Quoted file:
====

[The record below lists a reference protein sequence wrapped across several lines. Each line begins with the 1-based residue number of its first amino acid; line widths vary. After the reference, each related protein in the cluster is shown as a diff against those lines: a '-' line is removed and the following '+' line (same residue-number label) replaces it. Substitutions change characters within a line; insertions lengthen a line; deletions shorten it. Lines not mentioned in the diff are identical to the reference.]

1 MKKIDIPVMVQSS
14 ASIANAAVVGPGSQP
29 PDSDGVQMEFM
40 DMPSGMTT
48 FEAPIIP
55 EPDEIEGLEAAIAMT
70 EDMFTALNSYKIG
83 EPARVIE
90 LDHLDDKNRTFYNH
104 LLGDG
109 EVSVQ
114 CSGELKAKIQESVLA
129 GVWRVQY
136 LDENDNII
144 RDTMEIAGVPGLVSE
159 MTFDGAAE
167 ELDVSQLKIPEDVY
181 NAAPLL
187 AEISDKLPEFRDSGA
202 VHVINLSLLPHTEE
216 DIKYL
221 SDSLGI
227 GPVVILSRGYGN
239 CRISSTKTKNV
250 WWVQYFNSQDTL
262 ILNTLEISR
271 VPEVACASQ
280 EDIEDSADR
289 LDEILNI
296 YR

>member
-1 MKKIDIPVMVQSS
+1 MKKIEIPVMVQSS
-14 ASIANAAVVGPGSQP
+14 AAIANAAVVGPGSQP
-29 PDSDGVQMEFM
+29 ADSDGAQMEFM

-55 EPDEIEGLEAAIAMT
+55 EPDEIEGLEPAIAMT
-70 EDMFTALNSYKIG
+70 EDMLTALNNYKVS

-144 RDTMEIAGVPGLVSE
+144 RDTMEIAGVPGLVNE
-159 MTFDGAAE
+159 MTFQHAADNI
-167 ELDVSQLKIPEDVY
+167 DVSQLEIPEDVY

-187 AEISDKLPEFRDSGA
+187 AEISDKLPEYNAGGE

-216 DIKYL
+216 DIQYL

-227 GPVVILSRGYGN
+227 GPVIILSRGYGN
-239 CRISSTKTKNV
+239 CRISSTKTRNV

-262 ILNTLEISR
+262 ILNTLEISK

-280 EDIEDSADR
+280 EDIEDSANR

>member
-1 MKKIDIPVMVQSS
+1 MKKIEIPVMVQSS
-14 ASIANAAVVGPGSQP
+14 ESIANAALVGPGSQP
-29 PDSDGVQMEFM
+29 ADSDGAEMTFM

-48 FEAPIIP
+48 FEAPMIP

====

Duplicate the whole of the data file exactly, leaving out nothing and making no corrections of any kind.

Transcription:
[The record below lists a reference protein sequence wrapped across several lines. Each line begins with the 1-based residue number of its first amino acid; line widths vary. After the reference, each related protein in the cluster is shown as a diff against those lines: a '-' line is removed and the following '+' line (same residue-number label) replaces it. Substitutions change characters within a line; insertions lengthen a line; deletions shorten it. Lines not mentioned in the diff are identical to the reference.]

1 MKKIDIPVMVQSS
14 ASIANAAVVGPGSQP
29 PDSDGVQMEFM
40 DMPSGMTT
48 FEAPIIP
55 EPDEIEGLEAAIAMT
70 EDMFTALNSYKIG
83 EPARVIE
90 LDHLDDKNRTFYNH
104 LLGDG
109 EVSVQ
114 CSGELKAKIQESVLA
129 GVWRVQY
136 LDENDNII
144 RDTMEIAGVPGLVSE
159 MTFDGAAE
167 ELDVSQLKIPEDVY
181 NAAPLL
187 AEISDKLPEFRDSGA
202 VHVINLSLLPHTEE
216 DIKYL
221 SDSLGI
227 GPVVILSRGYGN
239 CRISSTKTKNV
250 WWVQYFNSQDTL
262 ILNTLEISR
271 VPEVACASQ
280 EDIEDSADR
289 LDEILNI
296 YR

>member
-1 MKKIDIPVMVQSS
+1 MKKIEIPVMVQSS
-14 ASIANAAVVGPGSQP
+14 AAIANAAVVGPGSQP
-29 PDSDGVQMEFM
+29 ADSDGAQMEFM

-55 EPDEIEGLEAAIAMT
+55 EPDEIEGLEPAIAMT
-70 EDMFTALNSYKIG
+70 EDMLTALNNYKVS

-144 RDTMEIAGVPGLVSE
+144 RDTMEIAGVPGLVNE
-159 MTFDGAAE
+159 MTFQHAADNI
-167 ELDVSQLKIPEDVY
+167 DVSQLEIPEDVY

-187 AEISDKLPEFRDSGA
+187 AEISDKLPEYNAGGE

-216 DIKYL
+216 DIQYL

-227 GPVVILSRGYGN
+227 GPVIILSRGYGN
-239 CRISSTKTKNV
+239 CRISSTKTRNV

-262 ILNTLEISR
+262 ILNTLEISK

-280 EDIEDSADR
+280 EDIEDSANR

>member
-1 MKKIDIPVMVQSS
+1 MKKIEIPVMVQSS
-14 ASIANAAVVGPGSQP
+14 ESIANAALVGPGSQP
-29 PDSDGVQMEFM
+29 ADSDGAEMTFM

-48 FEAPIIP
+48 FEAPMIP